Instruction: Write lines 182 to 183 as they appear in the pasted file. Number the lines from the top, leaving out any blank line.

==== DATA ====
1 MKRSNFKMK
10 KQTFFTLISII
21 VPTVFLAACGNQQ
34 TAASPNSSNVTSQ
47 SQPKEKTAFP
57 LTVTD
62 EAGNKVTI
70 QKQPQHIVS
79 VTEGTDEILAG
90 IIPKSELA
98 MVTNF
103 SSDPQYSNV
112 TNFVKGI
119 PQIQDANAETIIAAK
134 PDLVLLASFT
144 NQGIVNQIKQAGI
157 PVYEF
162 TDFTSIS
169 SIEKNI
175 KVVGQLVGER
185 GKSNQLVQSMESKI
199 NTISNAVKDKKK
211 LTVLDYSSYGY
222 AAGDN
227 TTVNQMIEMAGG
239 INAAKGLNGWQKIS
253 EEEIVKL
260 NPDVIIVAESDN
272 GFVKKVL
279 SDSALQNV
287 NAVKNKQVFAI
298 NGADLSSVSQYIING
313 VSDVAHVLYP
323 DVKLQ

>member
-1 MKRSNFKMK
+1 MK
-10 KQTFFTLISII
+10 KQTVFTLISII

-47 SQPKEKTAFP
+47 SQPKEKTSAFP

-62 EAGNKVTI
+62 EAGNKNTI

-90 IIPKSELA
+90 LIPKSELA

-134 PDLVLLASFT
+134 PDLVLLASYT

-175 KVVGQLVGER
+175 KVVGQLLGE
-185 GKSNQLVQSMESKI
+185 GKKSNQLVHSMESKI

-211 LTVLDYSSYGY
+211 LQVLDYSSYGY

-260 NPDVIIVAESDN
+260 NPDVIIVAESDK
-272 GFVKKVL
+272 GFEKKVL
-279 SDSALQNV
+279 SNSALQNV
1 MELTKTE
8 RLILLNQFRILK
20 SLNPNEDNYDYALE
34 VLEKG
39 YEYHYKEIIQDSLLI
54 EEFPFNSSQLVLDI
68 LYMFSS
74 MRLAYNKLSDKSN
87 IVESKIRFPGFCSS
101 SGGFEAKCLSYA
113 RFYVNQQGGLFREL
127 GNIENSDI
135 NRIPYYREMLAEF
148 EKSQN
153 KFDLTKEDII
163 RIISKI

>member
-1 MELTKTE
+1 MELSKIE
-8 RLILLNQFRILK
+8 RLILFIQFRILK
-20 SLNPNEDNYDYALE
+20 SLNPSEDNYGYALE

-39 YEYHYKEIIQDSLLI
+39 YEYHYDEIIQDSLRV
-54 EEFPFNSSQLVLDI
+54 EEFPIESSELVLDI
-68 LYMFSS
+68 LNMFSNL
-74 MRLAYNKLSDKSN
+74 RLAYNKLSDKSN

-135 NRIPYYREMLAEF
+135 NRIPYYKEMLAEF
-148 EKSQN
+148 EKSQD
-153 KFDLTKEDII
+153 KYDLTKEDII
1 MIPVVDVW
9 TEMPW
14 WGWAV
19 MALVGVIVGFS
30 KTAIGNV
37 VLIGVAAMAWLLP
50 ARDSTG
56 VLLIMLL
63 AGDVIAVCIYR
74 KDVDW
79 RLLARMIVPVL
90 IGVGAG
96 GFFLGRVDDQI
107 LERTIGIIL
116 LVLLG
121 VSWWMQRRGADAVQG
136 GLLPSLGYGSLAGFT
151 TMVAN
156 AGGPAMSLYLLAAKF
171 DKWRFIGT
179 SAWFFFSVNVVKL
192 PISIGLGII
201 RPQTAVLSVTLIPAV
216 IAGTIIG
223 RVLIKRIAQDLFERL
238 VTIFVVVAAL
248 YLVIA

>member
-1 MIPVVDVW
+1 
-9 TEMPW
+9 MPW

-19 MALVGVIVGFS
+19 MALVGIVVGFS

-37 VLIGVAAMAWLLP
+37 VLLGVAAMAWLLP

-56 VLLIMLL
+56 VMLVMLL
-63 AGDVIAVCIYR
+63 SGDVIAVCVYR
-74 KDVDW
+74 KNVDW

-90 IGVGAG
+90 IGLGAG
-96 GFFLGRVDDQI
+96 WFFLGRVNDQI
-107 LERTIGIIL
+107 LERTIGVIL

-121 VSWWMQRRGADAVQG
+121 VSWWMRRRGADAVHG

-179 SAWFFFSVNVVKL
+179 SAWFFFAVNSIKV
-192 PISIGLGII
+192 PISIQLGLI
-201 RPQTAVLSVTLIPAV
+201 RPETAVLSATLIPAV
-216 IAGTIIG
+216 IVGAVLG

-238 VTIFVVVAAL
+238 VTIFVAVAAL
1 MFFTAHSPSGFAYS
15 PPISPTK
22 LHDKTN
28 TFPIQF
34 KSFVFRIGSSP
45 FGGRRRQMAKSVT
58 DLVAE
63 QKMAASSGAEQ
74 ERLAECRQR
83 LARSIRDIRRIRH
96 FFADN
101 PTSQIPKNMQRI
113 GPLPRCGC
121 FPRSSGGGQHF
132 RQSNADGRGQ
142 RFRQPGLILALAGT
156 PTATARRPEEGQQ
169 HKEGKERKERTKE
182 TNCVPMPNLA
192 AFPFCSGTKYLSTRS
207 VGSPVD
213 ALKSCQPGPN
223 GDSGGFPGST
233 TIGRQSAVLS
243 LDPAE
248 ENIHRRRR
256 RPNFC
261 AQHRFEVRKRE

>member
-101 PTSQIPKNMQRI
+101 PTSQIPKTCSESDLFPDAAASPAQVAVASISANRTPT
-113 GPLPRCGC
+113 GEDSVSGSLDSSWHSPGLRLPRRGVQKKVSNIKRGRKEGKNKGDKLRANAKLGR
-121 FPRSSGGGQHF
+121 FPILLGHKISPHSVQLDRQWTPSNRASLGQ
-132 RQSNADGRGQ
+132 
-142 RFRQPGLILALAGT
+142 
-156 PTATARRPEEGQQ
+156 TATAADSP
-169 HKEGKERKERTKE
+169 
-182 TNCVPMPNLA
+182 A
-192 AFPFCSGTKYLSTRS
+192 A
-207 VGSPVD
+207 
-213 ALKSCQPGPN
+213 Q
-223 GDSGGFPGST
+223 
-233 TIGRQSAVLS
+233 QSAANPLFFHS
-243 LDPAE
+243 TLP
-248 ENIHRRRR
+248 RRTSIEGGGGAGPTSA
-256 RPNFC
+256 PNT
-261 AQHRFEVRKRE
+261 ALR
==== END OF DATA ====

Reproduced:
248 ENIHRRRR
256 RPNFC